The Icelandic horse is world famous for its friendly disposition, sturdy nature and five gaits. While horses are not wild animals, you may see herds of them loose in the countryside.  These horses belong to local farmers.  Icelandic horses are not trained until they are five years old, so younger horses roam loose in herds during the summers.   This experience helps them to grow up to be confident and friendly around humans and other horses.  The horse center in Borgartun in West Iceland is a great place to learn more about this unique and pure breed, as well as taking a riding tour through the beautiful area or even indoors if the weather isn’t agreeable. Icleanders have always had a special relationship with the Icelandic horse and they were used for everything from travel and farming to searching for and herding sheep. Nowadays horses are mostly used for recreational riding, competitions and the autumn sheep round-ups, but it is still a vital part of Icelandic life.

South Iceland – Puffins

Iceland is home to sixty percent of the world’s Atlantic Puffin population so there are plenty of places in the country where you can see these adorable little birds. The south coast is home to a number of puffin colonies, like Dyrholaey and Reynisfjall near Vik í Myrdal. See the birds in their natural habitat and experience the stunning nature of the south coast that showcases all the best Iceland has to offer.

East Iceland – Reindeer

Wild reindeer used to live all over Iceland but now they only live in the East. There are around 4800 reindeer roaming the highlands in East Iceland but they seek lower ground in the winter and can often be seen along the roads. The reindeer were originally imported from Norway for farming purposes but that practice was quickly given up and now they live wild in herds. Skjoldolfsstadir in Jokuldalur is a reindeer center and guesthouse right in the middle of reindeer country.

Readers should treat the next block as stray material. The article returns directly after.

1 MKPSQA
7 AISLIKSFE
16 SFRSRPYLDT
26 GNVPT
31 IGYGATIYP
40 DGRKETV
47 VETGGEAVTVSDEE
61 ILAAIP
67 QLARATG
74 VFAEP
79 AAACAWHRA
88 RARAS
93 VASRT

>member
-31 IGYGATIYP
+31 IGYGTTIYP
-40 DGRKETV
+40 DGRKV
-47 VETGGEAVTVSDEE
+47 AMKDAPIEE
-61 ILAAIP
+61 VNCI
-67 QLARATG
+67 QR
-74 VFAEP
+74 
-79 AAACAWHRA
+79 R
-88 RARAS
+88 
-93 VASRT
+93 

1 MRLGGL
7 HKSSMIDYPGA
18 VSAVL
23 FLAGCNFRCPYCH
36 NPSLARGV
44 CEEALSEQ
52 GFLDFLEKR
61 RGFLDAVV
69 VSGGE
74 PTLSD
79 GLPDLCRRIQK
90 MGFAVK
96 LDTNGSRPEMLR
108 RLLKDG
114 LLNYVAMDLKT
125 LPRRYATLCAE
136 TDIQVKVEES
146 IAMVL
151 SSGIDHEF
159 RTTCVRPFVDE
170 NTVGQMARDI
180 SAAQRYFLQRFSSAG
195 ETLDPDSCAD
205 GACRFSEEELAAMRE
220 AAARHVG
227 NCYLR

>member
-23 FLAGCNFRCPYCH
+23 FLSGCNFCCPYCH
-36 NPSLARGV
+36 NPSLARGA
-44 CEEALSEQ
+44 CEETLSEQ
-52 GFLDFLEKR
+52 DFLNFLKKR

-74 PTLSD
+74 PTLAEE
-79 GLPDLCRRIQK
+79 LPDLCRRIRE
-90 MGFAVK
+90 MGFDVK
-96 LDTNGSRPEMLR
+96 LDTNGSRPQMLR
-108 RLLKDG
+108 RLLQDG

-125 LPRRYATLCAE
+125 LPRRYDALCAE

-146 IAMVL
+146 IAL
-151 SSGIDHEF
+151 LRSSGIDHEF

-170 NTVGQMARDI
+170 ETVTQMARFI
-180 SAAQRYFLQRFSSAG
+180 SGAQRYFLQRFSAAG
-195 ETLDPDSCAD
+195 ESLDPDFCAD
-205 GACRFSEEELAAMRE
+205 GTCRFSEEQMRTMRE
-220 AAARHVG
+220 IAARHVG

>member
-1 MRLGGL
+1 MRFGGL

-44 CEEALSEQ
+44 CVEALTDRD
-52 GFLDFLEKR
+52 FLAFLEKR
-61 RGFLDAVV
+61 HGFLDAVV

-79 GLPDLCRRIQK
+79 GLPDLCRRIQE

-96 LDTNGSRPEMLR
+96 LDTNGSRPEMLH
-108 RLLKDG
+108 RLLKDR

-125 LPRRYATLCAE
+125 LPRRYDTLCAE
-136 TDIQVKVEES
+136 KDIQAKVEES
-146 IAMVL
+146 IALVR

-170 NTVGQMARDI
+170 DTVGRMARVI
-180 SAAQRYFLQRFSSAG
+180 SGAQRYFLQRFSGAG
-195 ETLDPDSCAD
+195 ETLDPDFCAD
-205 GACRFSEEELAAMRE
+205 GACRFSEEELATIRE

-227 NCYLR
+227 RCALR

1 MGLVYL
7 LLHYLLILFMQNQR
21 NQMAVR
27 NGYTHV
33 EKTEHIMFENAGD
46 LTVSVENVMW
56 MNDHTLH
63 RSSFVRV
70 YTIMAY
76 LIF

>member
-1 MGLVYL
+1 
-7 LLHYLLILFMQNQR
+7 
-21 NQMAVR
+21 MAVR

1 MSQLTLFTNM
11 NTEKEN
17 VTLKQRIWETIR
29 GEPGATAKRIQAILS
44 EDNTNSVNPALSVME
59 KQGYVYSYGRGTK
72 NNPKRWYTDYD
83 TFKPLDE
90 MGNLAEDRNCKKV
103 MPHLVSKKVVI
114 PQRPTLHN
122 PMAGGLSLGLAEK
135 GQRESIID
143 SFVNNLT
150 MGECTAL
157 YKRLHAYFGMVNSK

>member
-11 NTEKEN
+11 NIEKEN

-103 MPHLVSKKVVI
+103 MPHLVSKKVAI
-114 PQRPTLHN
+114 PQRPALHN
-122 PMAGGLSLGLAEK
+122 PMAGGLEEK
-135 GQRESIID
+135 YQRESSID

Reykjavik – A little bit of everything!

If you’re only in Iceland for a short time or don’t plan on leaving the city you can still experience the best of Icelandic wildlife right in Reykjavik! Due to Iceland’s distinctive geographical location you don’t have to go far from the capital to get in touch with wild nature. Whale watching tours are run from the Old Harbor in downtown Reykjavik where only have to sail out into the bay for about an hour to see minke whales, humpback wales and of course the unofficial national bird of Iceland, the puffin. Several horse riding companies operate on the outskirts of the city so you can take a horseback ride into the lava fields and feel like you’re in the middle of nowhere without having to drive for hours. And the Reykjavik Family Park and Zoo has all the different animals you can find in Iceland from domestic animals like cows and sheep to wild ones like reindeer and arctic foxes. In Iceland you never have to look far for a touch of the wild.

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About the author

 

Áslaug Torfadóttir

Áslaug recently joined the Iceland Travel team after a decade of adventures out in the big, wide world. But all roads lead to Iceland as they (totally) say, and Áslaug is happy to now have the opportunity to introduce her home country to other travellers. Her favorite spot in Iceland is Skarðsvík beach on the Snæfellsnes Peninsula, with Húsavík  a close second.
When not hard at work with the Iceland Travel team Áslaug writes scripts and plays and does copious amounts of research by watching hours upon hours of Netflix and visiting the local theatres and restaurants. Her favorite Icelandic saying is „Þetta reddast“ – roughly translated as „Eh…it‘ll be fine“